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Street Level: Meeting need on the street

Tina and Jonathan travel across Washington state, reaching out to people currently living in their vehicles. In their specially-equipped van, the Street Level team works to find ways to get people out of their cars and into permanent housing.

Watch this video to see how Tina’s own life experience, coupled with Jonathan’s compassion, drives them to show God’s love to those most in need in very practical ways.

 


Captain Jonathan Harvey, General Secretary, Northwest Division:
Homelessness in Seattle and across Washington is at an all-time high. The Salvation Army’s really taken an aggressive approach to combating this epidemic that has really swept our region. We have initiated new programs and tried to be innovative in how we approach moving people from being on the streets to a permanently housed solution.

Tina Lewis, Program Manager, Street Level Ministries: Street Level is a program that was created to meet up with those people that struggle with homelessness but particularly they live in their vehicles. 

JH: The vehicle that we designed is able to pull up right in a parking lot at an encampment, wherever it might be, and provide case management services right there. 

TL: We are able to do their paperwork. If we need to make copies of documents for them for apartments or for our own records, the van is very, very helpful. It’s our mobile office. 

TL knocking on an RV door: “Hello, anybody home? Salvation Army.”

Jonathan Schultz, Seattle Social Services: We would knock on the door of this RV or this car and we’d introduce ourselves and we’d try to meet those needs of socks, hygiene kits—things that they need right now, but we’d also try to improve their lives by helping them get housing.

TL: We basically let them know what it is that we are here for, and what we can potentially help them with, and we find out what they’re working with.

TL speaking to a woman: If you can get someone to say, “This is what’s stopping you from being approved,” and they will tell us that, in writing, “She needs to clear this eviction in order to be approved at our complex,” then we can work with them.

There’s some folks that don’t have any income, but then there’s some that will have an income. They just don’t know how to access the housing.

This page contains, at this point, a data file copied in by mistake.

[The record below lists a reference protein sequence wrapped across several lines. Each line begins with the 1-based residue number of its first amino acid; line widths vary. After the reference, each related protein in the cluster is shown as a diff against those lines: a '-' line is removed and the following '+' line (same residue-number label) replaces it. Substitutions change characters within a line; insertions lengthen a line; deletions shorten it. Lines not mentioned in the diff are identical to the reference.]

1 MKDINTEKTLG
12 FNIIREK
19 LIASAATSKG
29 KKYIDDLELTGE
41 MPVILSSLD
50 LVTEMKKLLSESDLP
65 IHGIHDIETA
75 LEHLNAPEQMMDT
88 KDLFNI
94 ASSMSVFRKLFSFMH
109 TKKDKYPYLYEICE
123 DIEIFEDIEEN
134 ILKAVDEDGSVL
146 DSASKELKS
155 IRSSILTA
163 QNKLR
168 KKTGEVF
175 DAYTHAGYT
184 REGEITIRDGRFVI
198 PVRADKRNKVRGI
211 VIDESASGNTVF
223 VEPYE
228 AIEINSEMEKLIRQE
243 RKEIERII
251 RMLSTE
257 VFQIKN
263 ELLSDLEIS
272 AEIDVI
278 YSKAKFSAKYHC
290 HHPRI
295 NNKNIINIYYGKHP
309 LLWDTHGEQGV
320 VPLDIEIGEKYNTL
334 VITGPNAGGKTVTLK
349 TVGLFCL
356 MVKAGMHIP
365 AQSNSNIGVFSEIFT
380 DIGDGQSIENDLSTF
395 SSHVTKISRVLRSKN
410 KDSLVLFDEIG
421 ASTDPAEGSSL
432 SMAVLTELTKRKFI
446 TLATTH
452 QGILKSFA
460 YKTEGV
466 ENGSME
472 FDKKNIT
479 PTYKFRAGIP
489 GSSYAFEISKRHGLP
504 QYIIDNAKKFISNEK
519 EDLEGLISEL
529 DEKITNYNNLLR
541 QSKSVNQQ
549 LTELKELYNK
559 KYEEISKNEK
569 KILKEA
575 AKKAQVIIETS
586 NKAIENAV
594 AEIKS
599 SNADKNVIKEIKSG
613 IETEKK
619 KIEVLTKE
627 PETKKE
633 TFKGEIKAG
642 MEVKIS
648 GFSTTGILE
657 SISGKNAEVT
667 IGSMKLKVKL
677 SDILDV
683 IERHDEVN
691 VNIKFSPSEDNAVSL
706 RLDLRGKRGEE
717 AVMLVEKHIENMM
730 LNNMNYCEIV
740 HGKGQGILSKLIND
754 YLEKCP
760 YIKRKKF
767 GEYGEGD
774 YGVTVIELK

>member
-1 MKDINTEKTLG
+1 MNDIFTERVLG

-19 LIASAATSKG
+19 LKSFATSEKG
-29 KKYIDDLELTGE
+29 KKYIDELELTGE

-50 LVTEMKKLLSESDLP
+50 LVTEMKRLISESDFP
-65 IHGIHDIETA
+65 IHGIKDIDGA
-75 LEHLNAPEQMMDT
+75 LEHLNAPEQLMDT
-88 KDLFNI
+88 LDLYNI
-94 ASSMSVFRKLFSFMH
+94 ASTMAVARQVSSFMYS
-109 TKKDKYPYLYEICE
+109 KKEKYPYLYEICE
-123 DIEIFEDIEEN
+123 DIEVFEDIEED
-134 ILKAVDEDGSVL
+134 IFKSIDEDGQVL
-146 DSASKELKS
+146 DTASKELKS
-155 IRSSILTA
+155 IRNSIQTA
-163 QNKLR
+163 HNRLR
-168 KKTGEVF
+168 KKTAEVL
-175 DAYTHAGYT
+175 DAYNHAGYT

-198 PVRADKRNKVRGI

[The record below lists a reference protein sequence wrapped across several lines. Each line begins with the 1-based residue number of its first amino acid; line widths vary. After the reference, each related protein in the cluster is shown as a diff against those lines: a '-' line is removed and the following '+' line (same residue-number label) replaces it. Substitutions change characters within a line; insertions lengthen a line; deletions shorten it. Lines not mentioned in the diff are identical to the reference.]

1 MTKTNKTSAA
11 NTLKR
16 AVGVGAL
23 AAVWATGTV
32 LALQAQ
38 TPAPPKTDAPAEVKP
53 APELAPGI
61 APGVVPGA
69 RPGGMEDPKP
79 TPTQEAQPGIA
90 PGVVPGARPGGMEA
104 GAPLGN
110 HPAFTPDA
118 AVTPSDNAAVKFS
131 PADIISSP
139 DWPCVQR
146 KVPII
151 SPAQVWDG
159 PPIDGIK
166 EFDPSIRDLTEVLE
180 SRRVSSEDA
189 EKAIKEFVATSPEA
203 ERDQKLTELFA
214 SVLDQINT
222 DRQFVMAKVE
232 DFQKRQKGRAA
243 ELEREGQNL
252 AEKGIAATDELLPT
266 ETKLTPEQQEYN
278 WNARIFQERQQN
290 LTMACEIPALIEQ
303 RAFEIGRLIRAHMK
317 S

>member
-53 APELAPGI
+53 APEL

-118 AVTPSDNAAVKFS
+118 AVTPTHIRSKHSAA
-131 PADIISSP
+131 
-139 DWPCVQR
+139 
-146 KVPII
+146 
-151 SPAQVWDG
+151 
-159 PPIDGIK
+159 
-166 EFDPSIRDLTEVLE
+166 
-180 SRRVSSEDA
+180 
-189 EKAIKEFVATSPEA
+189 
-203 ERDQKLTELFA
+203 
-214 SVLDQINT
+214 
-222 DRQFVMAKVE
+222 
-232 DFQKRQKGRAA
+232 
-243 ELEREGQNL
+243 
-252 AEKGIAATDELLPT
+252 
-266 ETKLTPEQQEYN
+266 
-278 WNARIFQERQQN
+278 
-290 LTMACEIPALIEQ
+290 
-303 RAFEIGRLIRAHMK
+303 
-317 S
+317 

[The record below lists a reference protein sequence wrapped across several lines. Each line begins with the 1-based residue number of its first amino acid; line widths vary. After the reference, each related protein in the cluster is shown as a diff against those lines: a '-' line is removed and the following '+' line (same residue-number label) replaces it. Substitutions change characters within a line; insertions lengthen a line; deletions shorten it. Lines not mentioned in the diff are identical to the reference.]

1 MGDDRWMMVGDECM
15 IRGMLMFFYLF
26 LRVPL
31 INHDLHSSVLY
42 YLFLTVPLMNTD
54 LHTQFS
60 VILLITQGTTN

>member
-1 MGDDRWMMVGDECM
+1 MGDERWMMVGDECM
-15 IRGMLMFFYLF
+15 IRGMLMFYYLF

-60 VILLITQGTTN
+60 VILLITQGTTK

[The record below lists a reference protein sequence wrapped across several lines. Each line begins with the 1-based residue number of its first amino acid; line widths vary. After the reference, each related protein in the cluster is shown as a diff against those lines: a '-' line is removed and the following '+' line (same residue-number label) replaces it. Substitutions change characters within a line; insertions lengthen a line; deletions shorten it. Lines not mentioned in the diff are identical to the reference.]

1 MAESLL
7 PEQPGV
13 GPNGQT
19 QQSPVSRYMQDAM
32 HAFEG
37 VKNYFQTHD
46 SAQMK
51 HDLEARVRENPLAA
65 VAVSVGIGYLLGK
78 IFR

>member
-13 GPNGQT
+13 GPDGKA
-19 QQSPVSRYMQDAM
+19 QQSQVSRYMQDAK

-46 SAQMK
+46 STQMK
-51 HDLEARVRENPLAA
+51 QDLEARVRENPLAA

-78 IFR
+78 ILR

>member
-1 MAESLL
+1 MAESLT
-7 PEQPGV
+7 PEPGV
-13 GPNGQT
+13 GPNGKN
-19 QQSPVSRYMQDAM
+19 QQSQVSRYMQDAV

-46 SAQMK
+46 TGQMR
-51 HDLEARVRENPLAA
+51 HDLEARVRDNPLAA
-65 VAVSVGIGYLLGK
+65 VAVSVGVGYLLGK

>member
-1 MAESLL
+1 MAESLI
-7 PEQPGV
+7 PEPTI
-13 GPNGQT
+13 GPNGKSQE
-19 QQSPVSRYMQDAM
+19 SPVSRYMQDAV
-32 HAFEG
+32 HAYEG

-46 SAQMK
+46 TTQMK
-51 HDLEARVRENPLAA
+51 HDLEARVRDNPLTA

TL speaking to a man: If we can get you into a room for rent it would be better than having you in that car another winter.

TL speaking to another woman: You need a kit with socks and snacks in it? I’m excited. I want you to get into an apartment because you have all the means for it, too.

Woman wearing Street Level hoodie: I was living in a house here in Auburn and I got sick. I fell behind on the mortgage. I was in a tent for almost a year.

TL: Once we first meet and interact with someone, a lot of times the look is pretty skeptical. They’re not sure what we want, especially if there’s children involved. The biggest thing is to let them know that you can empathize with what they’re going through.

TL speaking to a couple: I know what it’s like to be out here on the streets, to be a criminal, to be addicted to drugs. I’ve been through it all.

Went to college on a volleyball scholarship. Got mixed up with the wrong crowd, got addicted to drugs. Walking the streets of downtown Seattle, barefooted, homeless, in the wintertime. Went to prison, lost all my kids to CPS. It was severe. I went to transitional housing. I got my kids home two months after. And to have turned that all around, with 21 years of sobriety, I make the biggest impact by telling other folks out here, “You know what I’ve gone through. So I’m living, breathing, walking proof that this can happen.”

TL speaking to the couple: “So there’s nothing too great to get past. If you want it, we’re here for you.”

Woman in SL hoodie: So within like six to eight weeks or so of them starting this whole thing, they had me housed. So I’ve been there a year and a half now.

JH: The mission of The Salvation Army is what motivates us. We have a love for God. We want others to know what it means to be loved by God, and what it means to have a relationship with him, and helping them find a path to a better life.

JS: When I do pray with someone, [I say] “Hey, is it OK if I pray with you?” And then when I do, I’m giving that gospel presentation in the form of a prayer.

TL: You know, God has made me a vessel. He put me through and allowed me to come through all those things that I’ve gone through in my life.

Woman in SL hoodie: This was my favorite spot, ‘cause I could pull the trailer all the way in, and then the sun didn’t get super hot ‘cause the shadows and stuff was perfect. This is the electrical unit, and then there’s the water connection for us. I never got to hook up the water source ‘cause my water didn’t work in my little trailer so I would just come out with my big old bucket and gather my water.

The first night that I was able to crawl into a bathtub in my own house and soak was just one of the best feelings. If it wasn’t for the fact of The Salvation Army and doing the Street Level thing, I would still be in my little travel trailer trying to figure out where to go. So I am very grateful for everything that they’ve done.

TL: The County wanted us to house 39 people within the year. We’re at about 158 now. My personal goal would be 200 before the end of the year.

JS: We get to the end of the month and say, “We housed one person every day this month.” And then we’d do that two months in a row and just [be] scratching our head going, “This is crazy,” and so I’m really excited to see what comes next because I know that God’s gonna meet that need and it’s just gonna blow my mind again.


Do Good:

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